The impacts of the border closure are significant in the health and construction sectors, however the tourism and retail spaces appear to be holding their ground.
‘Northern NSW has indeed become one of the strongest, perhaps the strongest, of the visitor economies in Australia after the easing of travel restrictions to regional NSW,’ president of Destination Byron David Jones told Echonetdaily.
‘Other regional destinations saw a faster return of their demand, however, it consisted more of day visitors and short-stay visitors, as opposed to our region’s visitor economy seeing more long-stay overnight visitors. This is due to our geographical location (it’s not a 1–2 hour drive for many NSW residents).’
This seems to be the consensus of chambers of commerce across the region including in Murwillumbah, Byron Bay, and Mullumbimby.
‘Retail in Mullumbimby has picked up again following the COVID-19 lockdown,’ said Mullum’s chamber president Janelle Stanford.
NSW has the largest population of any state in Australia and with borders closed this means NSW residents are travelling intrastate.
‘Whilst I completely appreciate the many hardships imposed by the border closure, in terms of the recovery of our visitor economy it seems to have created a catch-all effect – as we are essentially the furthest north that escapees from Sydney can go,’ said Byron’s chamber president Todd Sotheren.
‘I know that during the winter school holidays that we had numbers here resembling more of a summer holiday window and still now venues like Lightyears, Bang Bang, Supernatural, The Balcony etc seem to be booked out over a week in advance.
‘Certainly some of these vendors have reported bumper trade, which obviously helps massively in offsetting the impact.’
Mr Jones highlighted that, prior to the Victorian lockdown, demand was higher than this time last year.
‘What we witnessed was a lot of Victorian bookings cancel when lockdown was announced, however they were very quickly replaced by NSW bookings that had to reposition their holiday from Queensland (and to a lesser extent Victoria).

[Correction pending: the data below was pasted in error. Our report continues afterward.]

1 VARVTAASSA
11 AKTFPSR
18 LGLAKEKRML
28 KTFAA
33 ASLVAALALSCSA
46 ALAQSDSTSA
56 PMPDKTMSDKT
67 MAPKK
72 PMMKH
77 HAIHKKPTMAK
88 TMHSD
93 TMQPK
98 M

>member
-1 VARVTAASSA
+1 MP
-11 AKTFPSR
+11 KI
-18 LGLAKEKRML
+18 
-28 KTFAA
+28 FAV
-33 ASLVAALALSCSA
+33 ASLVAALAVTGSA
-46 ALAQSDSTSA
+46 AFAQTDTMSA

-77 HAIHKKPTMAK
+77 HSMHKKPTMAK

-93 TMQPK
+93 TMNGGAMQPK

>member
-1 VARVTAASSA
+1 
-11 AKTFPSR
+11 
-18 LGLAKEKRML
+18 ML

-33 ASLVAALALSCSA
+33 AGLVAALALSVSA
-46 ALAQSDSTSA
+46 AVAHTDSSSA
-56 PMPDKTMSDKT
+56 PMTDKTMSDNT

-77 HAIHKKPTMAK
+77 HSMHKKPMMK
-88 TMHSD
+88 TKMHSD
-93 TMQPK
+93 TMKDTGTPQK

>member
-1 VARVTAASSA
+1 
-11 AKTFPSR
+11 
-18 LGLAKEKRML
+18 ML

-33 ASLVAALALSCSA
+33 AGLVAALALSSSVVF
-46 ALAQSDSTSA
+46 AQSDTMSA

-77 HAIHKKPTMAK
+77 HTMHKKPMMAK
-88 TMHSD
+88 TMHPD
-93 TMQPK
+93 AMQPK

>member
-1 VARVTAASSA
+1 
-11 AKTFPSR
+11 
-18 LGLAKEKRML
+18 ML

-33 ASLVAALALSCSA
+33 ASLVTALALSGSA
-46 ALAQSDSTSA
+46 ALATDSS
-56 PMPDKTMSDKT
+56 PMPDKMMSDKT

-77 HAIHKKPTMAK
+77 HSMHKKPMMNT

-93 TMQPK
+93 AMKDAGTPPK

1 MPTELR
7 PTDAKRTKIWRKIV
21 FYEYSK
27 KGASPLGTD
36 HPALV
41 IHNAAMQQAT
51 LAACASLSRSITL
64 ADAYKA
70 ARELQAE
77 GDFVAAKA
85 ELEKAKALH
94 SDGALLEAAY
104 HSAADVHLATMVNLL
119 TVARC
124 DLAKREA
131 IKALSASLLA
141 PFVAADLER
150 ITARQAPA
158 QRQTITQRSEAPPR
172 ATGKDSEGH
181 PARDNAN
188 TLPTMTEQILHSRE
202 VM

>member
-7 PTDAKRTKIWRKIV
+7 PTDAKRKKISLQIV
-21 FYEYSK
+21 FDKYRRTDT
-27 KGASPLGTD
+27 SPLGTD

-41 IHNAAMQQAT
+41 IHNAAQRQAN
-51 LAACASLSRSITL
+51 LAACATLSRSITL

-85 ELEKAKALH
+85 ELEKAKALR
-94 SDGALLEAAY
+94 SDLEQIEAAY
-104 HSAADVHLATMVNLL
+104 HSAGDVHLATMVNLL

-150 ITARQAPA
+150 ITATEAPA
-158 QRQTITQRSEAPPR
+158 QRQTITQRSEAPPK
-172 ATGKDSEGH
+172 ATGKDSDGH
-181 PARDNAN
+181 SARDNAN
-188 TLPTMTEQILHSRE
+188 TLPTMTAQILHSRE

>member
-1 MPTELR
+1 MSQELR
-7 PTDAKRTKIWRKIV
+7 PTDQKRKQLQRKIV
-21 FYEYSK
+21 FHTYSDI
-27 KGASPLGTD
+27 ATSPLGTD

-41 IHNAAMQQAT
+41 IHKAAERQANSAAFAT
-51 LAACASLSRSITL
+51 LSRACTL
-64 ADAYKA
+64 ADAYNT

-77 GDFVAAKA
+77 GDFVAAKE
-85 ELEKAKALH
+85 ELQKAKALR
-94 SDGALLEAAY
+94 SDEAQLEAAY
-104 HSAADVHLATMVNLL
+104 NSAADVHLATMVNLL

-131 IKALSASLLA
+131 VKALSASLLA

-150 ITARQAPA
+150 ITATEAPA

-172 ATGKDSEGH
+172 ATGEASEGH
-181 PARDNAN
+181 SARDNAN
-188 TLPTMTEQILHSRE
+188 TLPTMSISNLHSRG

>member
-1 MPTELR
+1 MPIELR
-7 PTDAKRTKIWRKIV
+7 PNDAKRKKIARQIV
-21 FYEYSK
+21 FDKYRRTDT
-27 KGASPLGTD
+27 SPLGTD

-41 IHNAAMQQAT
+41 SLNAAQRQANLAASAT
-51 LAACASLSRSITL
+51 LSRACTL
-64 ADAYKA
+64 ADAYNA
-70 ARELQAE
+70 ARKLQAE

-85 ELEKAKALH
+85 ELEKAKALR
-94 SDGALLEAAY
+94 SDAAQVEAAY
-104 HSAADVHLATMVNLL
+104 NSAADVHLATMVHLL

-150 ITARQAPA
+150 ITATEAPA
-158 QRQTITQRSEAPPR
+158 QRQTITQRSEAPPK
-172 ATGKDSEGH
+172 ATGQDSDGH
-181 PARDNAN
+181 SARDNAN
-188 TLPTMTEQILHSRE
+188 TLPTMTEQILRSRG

‘Queensland is a major percentage of leisure accommodation supply in Australia. Their border closure meant that significant demand from NSW residents flowed south. The closure of the Queensland and international borders has actually played into Northern NSW’s favour.’
The Northern Rivers Mud Trail that went ahead in mid-August went really well this year according to Suvira McDonald, who opened his studio as part of the event.
‘We had double the number of people,’ he told Echonetdaily.
‘There was an increase in tourists, who said they weren’t going overseas and were coming here instead, as well as more locals who came out, even with a bit of rain.’
Border bubble advantage?
Murwillumbah District and Business Chamber president Nick Moran said that they have the advantage of being in the ‘border bubble’ and while ‘some businesses will be feeling the impact of visitors from Brisbane not being able to come down we can still get visitors from the Gold Coast.
‘Businesses like the surf shop and newsagents are going well. While there are always a few empty shops in Murwillumbah there don’t seem to be more than usual. In fact we had a new kombucha shop open yesterday in town.
‘There are a high percentage of people in the Tweed Shire that are on JobSeeker and JobKeeper so I think this is helping to keep the economy going.’
The areas that are struggling most are in health, where doctors are unable to cross the border and patients are not able to get to their appointments, surgeries, etc and businesses that service the broader region.
‘The businesses and areas that are suffering are in the service industries, medical services, and construction businesses that operate on both sides of the border,’ said Mr Moran.
‘There are businesses in a whole range of different industries that are having to make decisions in relation to their operations as a result of the border closure.
‘They are businesses that have previously serviced the wider region and now they are having to decide if they are just going to service businesses in the border bubble, NSW, or Queensland.’
During the initial phase of the COVID-19 pandemic there were concerns that the Northern Rivers with its low vaccination rates, itinerant visitors, and friendly locals might become a hotspot. However, the opposite is the case with no cases in the area for months.
‘I feel that, with our fears alleviated around a Byron hotspot developing on the back of high visitor numbers, as well as with the continuation of the border closure, that we are likely in for a very busy time of it again this coming holidays,’ said Mr Sotheren.
‘Other contributing factors to this swarm of ex-Sydney visitation surely include the near completion of the highway project to the south, with the majority of recent visitation arriving via road-trip.
‘And of course the work from home explosion means that, for a lot of people, there really is no compelling reason to be in the city any longer.’